if (vals[i] < vals[ii]) {
int j = vals.length;
while (vals[i] >= vals[j]);
int temp = vals[i]; //Swap
vals[i] = vals[j];
vals[j] = temp;
int begin = ii, end = vals.length1;
while (end>begin) {
int stemp = vals[end]; //Swap
vals[end] = vals[begin];
vals[begin] = stemp;
end; begin++;
}
return vals;
} else if (vals[i] == vals[0]) {
int begin = 0, end = vals.length1;
while (end>begin) {
int stemp = vals[end]; //Swap
vals[end] = vals[begin];
vals[begin] = stemp;
end; begin++;
}
return vals;
}
}
}
Since nextperm only works on lists of numbers without duplicates we will use a sort of hack to get it to work. Generate an array containing the numbers 08. Permute that array to get all
permutations. Use the permuted list of numbers at any one point as the ordering to impose on the actual list that may contain duplicates.
Circlegame
Used as: Division One  Level One:
Value  250 
Submission Rate  143 / 151 (94.70%) 
Success Rate  104 / 143 (72.73%) 
High Score  SnapDragon for 243.96 points 
Given a set of cards, and two operations, your code should repeat those operations until a state has been reached where the operations cannot be performed.
You could try to perform as many operations as possible on each iteration, but that may complicate the code. Easier is to do perform 1 operation each time,
and just start all over again. This basically consists of: Search for a 'K', if you find it remove it and start all over, if not search for a consecutive 13 pair,
remove it, and start all over. Repeat till you can't find any more.
NumberGuessing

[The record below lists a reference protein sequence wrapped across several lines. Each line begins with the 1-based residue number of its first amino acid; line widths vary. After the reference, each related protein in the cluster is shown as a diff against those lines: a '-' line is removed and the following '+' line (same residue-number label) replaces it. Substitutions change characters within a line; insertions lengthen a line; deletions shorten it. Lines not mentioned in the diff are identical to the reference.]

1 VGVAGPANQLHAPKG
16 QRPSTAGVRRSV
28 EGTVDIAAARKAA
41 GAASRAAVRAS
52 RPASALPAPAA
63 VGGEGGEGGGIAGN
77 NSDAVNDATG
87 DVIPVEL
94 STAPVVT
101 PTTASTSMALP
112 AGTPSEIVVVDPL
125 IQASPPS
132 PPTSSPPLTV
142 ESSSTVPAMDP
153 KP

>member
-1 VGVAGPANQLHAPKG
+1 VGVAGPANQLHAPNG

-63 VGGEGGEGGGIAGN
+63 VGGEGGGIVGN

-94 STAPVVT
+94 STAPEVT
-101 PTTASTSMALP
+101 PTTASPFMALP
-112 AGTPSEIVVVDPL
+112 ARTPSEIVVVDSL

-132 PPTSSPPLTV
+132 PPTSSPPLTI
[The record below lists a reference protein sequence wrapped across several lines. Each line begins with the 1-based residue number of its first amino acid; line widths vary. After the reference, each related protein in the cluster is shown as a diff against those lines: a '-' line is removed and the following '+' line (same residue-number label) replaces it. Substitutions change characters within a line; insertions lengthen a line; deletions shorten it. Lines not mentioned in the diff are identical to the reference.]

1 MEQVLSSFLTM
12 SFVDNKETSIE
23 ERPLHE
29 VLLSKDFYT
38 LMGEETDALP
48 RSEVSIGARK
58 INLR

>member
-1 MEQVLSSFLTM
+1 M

Used as: Division One  Level Three:
Value  1100 
Submission Rate  12 / 151 (7.95%) 
Success Rate  5 / 12 (41.67%) 
High Score  SnapDragon for 496.57 points 
At first glance, you realize the problem is going to be some sort of recursion. Each player that follows you is going to employ a similar strategy on a smaller data set.
Even the constraints sort of screamed recursion (range^numLeft<1000000). The way I see it, there were two tricks that drastically increase the difficulty of this problem.
The first is, running time. Even with the constraints, a pure bf solution will probably time out. In addition, data must be passed backwards and forwards through the
recursion adding another element of difficulty. That said, there are also many rounding issues to deal with when comparing various guesses.
The recursion splits into two cases: Someone guesses after you, or you are the last one to guess. If you are the last one to guess, then you should have a list of everyone else's guesses. Lets say the following line represents the range of numbers, with X's representing previous guesses:
XXXXX
The key insight is that the number of places you have to check is very limited. I will mark these places with O's:
OXOXOXOXOXO
In other words, the only places to check are right after all previous guesses, or right before the first guess. Simply take the one that produces that best score. As for the other case, you will guess all possible places that haven't been guessed already, and then recursively call the next guy. Once that call returns, you will have a list of future guesses parameterized by your current guess. Evaluate your score on each possibility and return the best, lowest one.
Now comes the score evaluation part. Lets you are looking at a range between two guesses like:
XX
here
The score of any choice in that range is the number of spots between the X's plus 1 divided by 2. Here it would come out to (7+1)/2 = 4. On the other hand lets say your guess falls on an end:
XX
here
In this case compute the same calculation as before from where you are, to the next closest guess. Then add to that all of the spots before you. For example:
OX...
Lets say your guess is the O and the X represents the closest guess. Including where you guessed, there are 5 spots from the O to the the X that should be calculated as above ( (5+1)/2 = 3). Then there are the 6 spots before you that just get added on. (3+6=9). So the score for this guess is 9.
By
brett1479
TopCoder Member